The Secretary has promulgated regulations governing the H-2A visa certification process. Id. at 1008 (citing 20 C.F.R. § 655, subpart B). Those regulations assign the authority to issue temporary foreign labor certifications to the Department of Labor's Office of Foreign Labor Certifications (“OFLC”). See 20 C.F.R. § 655.101 (“The determinations [shall be] made by the OFLC Administrator who, in turn, may delegate this responsibility to designated staff members; e.g., a Certifying Officer (CO).”). To “ensure that the employment of H-2A workers does not ‘adversely affect the wages and working conditions' of domestic workers, ” the regulations specify “minimum wages and working conditions” for jobs under the H-2A visa program. Hispanic Aff. Project v. Perez, 141 F.Supp.3d 60, 64 (D.D.C. 2015) (citing Mendoza, 754 F.3d at 1008)); see also 20 C.F.R. § 655.122. The regulations were last amended in 2016. See, e.g., 20 C.F.R. § 653.501 (effective Oct. 18, 2016).

         At issue in this case is the “Offered Wage Rate” provision of the regulations, which requires employers participating in the H-2A visa program to “offer, advertise in [their] recruitment, and pay” workers the highest of four wages:

[1] the [Adverse Effect Wage Rate] (“AEWR”)], [2] the prevailing hourly wage or piece rate, [3] the agreed-upon collective bargaining wage, or [4] the Federal or State minimum wage, except where a special procedure is approved for an occupation or specific class of agricultural employment.

20 C.F.R. § 655.120(a); see also Id. § 655.161(a) (prohibiting OFLC from certifying an employer who is not in compliance with the Offered Wage Rate provision). Three of the wage measures are not at issue in this case: the “AEWR, ” which is defined as the “annual weighted average hourly wage for field and livestock workers (combined) in the [s]tates or regions” for which it is calculated (as reported by the U.S. Department of Agriculture), id. § 655.103(b), the “agreed-upon collective bargain wage, ” and “[f]ederal or [s]tate minimum wage, ” neither of which is defined.

         This case focuses on the remaining wage measure: “the prevailing hourly wage.” The regulations define “prevailing wage” to mean the “wage established pursuant to 20 C.F.R. [§] 653.501(d)(4).” Id. § 655.103(b). Prior to the 2016 amendments, § 653.501(d)(4) provided that “[n]o local office shall place a job order seeking workers to perform agricultural . . . processing into interstate clearance unless . . . [t]he wages and working conditions offered are not less than the prevailing wages and working conditions among similarly employed agricultural workers in the area of intended employment.” 20 C.F.R. § 653.501(d)(4) (2016). What was once § 653.501(d)(4), however, has now been relocated to § 653.501(c)(2)(i). That provision now asserts, in relevant part, that state workforce agencies (“SWAs”) must ensure that “[t]he wages and working conditions offered are not less than the prevailing wages and working conditions among similarly employed farmworkers in the area of intended employment or the applicable Federal or State minimum wage, whichever is higher.” 20 C.F.R. § 653.501(c)(2)(i) (2019).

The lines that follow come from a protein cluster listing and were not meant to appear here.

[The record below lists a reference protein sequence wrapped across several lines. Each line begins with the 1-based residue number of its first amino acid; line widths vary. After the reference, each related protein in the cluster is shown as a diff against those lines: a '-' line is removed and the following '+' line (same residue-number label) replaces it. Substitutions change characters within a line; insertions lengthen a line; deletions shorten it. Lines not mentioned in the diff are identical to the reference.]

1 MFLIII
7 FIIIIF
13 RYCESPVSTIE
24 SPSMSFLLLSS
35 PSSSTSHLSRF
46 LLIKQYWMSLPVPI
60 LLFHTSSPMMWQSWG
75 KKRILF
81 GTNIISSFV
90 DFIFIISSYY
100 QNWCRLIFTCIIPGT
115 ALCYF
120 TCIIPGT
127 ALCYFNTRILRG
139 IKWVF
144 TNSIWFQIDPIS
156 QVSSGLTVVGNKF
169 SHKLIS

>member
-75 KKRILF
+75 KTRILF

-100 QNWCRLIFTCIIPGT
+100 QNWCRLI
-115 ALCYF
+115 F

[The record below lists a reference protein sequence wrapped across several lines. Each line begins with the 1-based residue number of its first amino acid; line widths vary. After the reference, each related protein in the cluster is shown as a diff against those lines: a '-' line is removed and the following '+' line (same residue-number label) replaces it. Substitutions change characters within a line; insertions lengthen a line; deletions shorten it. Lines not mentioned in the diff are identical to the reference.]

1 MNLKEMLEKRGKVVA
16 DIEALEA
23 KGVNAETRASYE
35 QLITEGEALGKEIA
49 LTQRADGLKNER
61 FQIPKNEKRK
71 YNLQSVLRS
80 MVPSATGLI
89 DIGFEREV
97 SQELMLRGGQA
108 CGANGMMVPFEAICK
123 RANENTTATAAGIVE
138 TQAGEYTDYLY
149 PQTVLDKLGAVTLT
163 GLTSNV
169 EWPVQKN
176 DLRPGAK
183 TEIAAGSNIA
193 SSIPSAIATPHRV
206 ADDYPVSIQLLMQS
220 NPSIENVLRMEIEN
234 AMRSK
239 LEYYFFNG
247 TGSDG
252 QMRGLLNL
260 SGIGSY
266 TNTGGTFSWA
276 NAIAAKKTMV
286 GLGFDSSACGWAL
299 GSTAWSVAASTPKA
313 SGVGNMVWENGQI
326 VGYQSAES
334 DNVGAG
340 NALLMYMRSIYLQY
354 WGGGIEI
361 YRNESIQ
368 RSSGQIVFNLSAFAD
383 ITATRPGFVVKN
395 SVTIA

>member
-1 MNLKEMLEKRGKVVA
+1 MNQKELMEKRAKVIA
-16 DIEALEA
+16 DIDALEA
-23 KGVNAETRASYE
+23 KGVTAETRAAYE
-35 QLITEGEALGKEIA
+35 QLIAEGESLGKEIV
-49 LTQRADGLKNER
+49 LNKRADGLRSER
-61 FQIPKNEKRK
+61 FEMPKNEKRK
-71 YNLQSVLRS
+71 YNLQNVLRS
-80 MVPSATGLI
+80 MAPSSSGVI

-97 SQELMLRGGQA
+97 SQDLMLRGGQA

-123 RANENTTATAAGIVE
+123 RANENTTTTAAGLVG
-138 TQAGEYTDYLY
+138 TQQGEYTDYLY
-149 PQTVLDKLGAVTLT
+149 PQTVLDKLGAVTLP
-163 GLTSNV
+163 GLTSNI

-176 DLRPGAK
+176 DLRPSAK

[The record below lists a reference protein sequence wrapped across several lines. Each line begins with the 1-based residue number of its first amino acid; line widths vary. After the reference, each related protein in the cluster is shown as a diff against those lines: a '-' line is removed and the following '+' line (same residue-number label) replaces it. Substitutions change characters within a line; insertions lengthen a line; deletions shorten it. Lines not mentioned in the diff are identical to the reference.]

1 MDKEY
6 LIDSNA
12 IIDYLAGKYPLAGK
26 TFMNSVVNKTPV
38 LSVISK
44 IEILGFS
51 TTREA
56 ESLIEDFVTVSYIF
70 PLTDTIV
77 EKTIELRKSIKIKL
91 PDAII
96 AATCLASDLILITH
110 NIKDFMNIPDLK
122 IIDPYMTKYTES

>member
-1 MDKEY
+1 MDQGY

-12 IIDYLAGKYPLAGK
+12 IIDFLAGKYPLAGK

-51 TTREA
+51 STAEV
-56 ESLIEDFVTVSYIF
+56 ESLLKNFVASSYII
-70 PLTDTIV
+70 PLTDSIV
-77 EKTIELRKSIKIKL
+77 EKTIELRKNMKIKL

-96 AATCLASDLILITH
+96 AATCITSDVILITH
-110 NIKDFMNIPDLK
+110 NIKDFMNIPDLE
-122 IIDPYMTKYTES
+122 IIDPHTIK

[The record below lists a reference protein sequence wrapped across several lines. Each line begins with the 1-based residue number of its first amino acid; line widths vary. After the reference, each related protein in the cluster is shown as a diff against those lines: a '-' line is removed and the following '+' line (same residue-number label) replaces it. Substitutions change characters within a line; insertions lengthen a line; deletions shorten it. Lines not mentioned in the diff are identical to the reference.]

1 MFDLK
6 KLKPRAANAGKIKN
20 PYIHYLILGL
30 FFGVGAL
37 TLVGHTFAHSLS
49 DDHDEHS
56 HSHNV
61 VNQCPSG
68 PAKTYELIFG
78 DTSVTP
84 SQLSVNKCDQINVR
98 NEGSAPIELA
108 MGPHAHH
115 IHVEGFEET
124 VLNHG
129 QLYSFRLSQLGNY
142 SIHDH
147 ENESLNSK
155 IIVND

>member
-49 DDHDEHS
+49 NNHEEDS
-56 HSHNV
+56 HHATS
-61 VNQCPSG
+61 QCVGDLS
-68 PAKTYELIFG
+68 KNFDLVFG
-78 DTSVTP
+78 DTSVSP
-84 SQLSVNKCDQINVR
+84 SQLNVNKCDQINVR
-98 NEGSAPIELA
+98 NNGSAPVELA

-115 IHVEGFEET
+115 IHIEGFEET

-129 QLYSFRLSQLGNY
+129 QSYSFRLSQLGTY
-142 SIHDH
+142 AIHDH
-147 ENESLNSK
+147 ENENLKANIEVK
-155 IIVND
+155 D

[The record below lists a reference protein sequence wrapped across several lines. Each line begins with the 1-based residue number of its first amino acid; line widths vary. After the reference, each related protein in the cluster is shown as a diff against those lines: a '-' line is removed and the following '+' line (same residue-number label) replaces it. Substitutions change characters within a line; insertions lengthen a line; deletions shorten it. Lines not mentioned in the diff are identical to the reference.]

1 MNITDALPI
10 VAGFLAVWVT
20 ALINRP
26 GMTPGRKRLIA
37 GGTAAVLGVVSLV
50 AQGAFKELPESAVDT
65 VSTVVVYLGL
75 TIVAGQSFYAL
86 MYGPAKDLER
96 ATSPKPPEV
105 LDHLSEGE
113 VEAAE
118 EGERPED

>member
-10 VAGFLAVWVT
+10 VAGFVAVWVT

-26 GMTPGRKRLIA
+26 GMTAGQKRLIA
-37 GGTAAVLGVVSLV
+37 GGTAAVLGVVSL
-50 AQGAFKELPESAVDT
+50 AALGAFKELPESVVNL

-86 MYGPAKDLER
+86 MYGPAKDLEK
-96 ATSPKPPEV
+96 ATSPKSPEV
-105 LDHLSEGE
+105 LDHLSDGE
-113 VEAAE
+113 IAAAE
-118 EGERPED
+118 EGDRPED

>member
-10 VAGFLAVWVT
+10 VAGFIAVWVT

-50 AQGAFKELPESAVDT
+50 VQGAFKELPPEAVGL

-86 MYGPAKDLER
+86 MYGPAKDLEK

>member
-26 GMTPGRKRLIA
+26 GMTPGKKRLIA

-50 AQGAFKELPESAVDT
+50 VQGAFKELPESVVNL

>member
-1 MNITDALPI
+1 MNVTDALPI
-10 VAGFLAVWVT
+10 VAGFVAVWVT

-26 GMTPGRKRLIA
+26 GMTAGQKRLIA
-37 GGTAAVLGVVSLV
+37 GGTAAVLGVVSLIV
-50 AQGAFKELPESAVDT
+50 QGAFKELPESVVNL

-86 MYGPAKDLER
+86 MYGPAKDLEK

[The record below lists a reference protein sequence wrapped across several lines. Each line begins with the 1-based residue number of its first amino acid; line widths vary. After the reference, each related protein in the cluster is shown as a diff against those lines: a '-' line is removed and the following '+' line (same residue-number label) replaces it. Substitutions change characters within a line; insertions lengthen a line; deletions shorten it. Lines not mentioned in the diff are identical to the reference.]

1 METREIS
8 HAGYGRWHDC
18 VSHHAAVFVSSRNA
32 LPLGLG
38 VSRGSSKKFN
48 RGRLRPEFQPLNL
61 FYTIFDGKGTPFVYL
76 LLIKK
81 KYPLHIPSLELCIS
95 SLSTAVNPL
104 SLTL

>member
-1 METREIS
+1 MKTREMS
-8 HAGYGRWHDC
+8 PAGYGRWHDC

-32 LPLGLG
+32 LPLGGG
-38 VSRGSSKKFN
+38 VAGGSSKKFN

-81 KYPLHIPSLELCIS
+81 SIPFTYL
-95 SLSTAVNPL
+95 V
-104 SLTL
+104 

B. Factual Background

         Plaintiffs are four U.S. agricultural workers and an agricultural labor organization. Dkt. 1 at 3 (Compl. ¶ 5). The individual plaintiffs-Miguel Garcia, Alberto Olvera Gomez, Jose Botella Avila, and Gerard Princilus-are lawful permanent residents of Texas, Arizona, and Florida, who travel to “agricultural businesses across the country” to obtain “temporary agricultural employment.” Id. at 4-5 (Compl. ¶¶ 8-12). Each alleges that he would have sought and accepted work from at least one of the five employers whose certifications are at issue if that employer had paid the “prevailing wage, ” instead of the lower wage certified by the Secretary. Id. at 10-13 (Compl. ¶¶ 33, 36, 39, 42, 45). Plaintiff Farm Labor Organizing Committee (“FLOC”) is “a farmworker labor union, with nearly 8, 000 members throughout the eastern half of the United States, ” “[m]any” of whom are “Mexican nationals participating in the H-2A guestworker program.” Id. at 5 (Compl. ¶ 13). FLOC alleges that its members “are being paid a wage lower than that required by the Offered Wage Rate provision” of the H-2A regulations. Id. Together, the individual plaintiffs and FLOC challenge the Secretary's “policy and practice” of disregarding the “prevailing wage” when certifying H-2A employers, and they challenge five specific certifications, which, they say, permitted the employers to “offer[] a wage rate lower than the prevailing wage, ” in violation of the Offered Wage Rate provision. Id. at 3 (Compl. ¶ 4).